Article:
Guerrilla marketing refers to a promotional technique used by brands to promote their products or services in an unconventional way, which ensures maximum reach within a tight budget. In guerrilla marketing, the budget doesn’t have any role to play, but the success largely depends on the surprise factor involved in the campaign.
The intention of all these types of marketing methods is just grabbing the attention of the target audience by surprising them. There are lots of successful case studies on guerrilla marketing campaigns that prove that they create positive brand recall.
Guerrilla marketing methods were introduced in advertising by Jay Conrad Levinson, when he wrote the book Guerrilla Marketing in 1984. Guerrilla marketing was different from traditional media in the way that it implemented a new strategy to create a big impression on the mind of the target audience using the surprise factor. The term has evolved from guerrilla warfare techniques like ambushing, sabotage, and raids etc.
For implementing guerrilla marketing techniques, the size or budget of the business doesn’t have any role. But it does demand a lot of energy and focus. Execution of these marketing techniques does not mean the creation of a new medium for communicating with the target audience. It is just a different approach in using the selected medium. The business can select the communication channel and budget of the campaign on the basis of their customer personas and market size.
For the success of the campaign, ensure that the surprise element is connected to the problem your product or service addresses. If you have a limited marketing budget and want to focus on bigger audiences, then guerrilla marketing is the way to go. These modern marketing tactics will ensure lower customer acquisition costs and great lifetime value for your customer.
How to execute a guerrilla marketing campaign?
Usually, these techniques work like a long-term investment for your branding process, as it creates a long-lasting impression. In guerrilla marketing, you have to invest your time, energy and imagination more than money. But, studies have also shown us that these marketing methods are not suitable for some industries like insurance and banking. Here we can check the step by step process to plan and execute a guerrilla marketing campaign for your brand.
Define your target audience
As in every marketing campaign, here also you have to define your target audience personas and find out where they hang out. Such places can be physical or online like clubs, public places, Facebook etc.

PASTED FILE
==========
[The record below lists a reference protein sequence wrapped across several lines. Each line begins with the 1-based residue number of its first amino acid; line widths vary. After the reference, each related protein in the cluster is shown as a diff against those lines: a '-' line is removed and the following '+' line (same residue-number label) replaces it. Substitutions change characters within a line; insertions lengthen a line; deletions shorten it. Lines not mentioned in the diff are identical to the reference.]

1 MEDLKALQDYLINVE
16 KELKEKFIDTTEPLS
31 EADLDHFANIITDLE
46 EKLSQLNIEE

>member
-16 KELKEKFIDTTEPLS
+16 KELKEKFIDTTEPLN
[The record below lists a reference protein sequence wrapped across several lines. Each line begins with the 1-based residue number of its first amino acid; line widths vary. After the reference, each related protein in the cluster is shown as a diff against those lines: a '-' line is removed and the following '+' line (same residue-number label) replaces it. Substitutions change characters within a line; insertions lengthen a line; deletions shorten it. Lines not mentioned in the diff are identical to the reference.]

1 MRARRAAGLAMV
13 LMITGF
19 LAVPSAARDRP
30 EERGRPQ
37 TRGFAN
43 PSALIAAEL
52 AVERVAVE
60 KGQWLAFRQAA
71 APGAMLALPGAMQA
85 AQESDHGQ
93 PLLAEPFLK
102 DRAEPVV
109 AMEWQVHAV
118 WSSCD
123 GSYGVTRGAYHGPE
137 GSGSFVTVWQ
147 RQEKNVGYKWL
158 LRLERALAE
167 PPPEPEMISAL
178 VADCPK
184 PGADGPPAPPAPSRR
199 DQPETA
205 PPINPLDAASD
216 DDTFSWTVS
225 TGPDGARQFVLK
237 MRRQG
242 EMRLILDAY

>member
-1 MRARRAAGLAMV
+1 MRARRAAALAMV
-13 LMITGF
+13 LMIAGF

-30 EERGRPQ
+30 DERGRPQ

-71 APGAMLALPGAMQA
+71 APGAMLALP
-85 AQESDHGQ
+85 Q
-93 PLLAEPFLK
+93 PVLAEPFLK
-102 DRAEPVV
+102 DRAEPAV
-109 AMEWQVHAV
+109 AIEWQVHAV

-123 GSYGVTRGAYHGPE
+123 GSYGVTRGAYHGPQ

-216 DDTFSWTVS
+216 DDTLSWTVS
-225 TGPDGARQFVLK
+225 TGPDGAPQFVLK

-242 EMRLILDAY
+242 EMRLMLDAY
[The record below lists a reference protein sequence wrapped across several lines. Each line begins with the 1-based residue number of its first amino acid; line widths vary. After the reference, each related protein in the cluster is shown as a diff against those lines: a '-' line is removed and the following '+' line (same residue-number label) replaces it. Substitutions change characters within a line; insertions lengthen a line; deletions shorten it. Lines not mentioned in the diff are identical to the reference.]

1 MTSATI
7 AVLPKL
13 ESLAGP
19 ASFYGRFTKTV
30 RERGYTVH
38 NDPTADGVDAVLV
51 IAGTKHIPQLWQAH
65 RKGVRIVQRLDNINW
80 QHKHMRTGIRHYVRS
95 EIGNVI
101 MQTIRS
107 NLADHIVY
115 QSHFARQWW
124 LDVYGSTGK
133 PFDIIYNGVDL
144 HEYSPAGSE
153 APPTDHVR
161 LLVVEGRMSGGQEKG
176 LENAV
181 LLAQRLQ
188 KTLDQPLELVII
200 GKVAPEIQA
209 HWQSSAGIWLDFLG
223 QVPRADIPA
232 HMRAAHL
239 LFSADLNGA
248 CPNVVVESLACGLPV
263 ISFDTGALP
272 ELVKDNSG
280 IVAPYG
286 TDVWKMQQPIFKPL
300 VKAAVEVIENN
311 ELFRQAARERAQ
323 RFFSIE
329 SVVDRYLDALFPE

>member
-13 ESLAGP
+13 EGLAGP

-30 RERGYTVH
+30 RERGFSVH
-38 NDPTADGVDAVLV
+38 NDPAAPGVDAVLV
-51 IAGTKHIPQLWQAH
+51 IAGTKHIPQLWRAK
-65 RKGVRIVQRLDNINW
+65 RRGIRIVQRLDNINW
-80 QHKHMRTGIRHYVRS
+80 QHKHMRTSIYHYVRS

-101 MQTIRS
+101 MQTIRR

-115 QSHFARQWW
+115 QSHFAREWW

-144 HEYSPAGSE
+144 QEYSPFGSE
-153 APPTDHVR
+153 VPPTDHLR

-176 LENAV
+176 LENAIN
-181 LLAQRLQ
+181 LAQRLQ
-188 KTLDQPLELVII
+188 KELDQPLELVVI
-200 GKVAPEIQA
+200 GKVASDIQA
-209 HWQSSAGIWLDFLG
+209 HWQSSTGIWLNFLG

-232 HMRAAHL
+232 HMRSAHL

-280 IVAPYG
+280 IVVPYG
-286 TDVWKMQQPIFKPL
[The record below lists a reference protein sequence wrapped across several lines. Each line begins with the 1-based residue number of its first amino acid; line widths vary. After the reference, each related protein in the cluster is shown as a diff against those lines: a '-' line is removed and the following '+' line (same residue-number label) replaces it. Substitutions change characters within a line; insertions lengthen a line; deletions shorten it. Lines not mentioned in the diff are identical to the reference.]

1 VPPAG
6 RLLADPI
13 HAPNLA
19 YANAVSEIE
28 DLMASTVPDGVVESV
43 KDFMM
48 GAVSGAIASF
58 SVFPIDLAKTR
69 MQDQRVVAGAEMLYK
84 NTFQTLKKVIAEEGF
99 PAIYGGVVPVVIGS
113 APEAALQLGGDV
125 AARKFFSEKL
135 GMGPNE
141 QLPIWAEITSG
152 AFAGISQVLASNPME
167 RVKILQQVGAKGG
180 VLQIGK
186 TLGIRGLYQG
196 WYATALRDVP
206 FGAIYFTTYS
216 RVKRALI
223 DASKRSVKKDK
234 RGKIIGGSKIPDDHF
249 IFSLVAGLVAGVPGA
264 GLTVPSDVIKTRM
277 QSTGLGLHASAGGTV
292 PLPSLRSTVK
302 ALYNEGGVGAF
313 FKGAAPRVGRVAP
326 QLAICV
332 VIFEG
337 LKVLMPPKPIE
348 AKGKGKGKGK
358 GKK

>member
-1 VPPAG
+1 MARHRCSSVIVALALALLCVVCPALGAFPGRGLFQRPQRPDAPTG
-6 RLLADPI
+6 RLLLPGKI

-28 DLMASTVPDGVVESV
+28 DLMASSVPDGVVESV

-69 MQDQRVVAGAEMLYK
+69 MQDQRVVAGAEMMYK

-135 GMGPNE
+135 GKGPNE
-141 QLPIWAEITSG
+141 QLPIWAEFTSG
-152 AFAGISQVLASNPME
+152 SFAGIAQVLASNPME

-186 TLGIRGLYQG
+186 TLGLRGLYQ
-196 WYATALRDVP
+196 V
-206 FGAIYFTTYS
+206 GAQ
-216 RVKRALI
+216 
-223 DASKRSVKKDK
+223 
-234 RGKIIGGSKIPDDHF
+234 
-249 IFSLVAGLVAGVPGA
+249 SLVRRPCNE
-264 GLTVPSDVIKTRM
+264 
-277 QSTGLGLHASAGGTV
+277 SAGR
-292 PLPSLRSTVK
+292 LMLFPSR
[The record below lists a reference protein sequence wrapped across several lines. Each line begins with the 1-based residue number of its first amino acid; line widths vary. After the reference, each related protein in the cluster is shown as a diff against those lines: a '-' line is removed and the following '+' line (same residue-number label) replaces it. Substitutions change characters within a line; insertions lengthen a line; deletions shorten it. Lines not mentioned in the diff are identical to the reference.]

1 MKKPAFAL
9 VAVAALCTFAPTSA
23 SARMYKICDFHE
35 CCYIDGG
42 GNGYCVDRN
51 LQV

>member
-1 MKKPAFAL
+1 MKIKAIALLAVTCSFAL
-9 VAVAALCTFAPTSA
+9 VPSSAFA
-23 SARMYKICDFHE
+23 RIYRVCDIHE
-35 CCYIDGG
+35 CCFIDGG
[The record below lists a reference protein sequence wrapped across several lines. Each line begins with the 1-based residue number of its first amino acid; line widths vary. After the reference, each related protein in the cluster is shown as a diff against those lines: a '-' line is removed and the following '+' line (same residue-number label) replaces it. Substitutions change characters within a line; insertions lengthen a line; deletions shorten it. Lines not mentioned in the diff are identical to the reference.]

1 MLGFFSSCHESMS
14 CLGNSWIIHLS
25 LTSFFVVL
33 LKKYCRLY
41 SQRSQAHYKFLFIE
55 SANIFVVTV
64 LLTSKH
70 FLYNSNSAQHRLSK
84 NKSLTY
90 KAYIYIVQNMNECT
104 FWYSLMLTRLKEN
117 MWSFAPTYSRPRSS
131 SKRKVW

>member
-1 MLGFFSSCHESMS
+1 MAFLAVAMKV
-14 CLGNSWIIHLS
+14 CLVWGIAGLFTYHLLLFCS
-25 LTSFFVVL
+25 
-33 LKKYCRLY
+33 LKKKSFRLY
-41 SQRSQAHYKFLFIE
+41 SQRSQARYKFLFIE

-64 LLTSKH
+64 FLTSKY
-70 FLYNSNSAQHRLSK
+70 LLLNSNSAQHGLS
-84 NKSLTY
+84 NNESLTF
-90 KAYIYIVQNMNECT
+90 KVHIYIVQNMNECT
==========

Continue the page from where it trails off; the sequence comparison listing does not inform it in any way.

Right channel and budget
Next process is to find out the best channel to reach them and choosing it on the basis of consumer behaviour. Engaging and socialising behaviour means that people in some age groups may consume information and some may be more conscious about news related to health and fitness etc. According to your ideal personas choose your marketing campaign’s tone of voice and channel.
Focus on the idea
In guerrilla marketing, you have to be more focused on the idea rather than the product or service you are going to market. First of all, create a life situation where your product provides a positive impact and a better experience for your target audience. Good products or services are designed to address an existing customer problem and in guerrilla marketing, you can point out this problem, and give an exaggerated or interesting solution to this using your product or service.
Cases have shown that a great idea can be ruined by poor execution, but to some extent, a poor idea can be saved by a great execution. Most of the success percentage directly depends on the execution part. So according to your industry, if possible do some tests or surveys before the final execution.
Guerrilla marketing example for your reference
Here is a smart guerrilla marketing campaign done by Mr. Clean as a reference point. Mr. Clean is an all-purpose cleaning solution product by Procter&Gamble. The product’s target audience is the common public and the problem they are addressing is cleaning dirt and stains. In this campaign, the brand’s promise was to clean anything, anywhere. Hence, they integrated the idea into a real life situation of their target audience. What they did was just paint one of the crosswalk stripes with bright white and put the Mr.Clean logo at the bottom of the stripe. This was a brilliant and unconventional promotional activity that created lots of buzz for the brand within a low budget.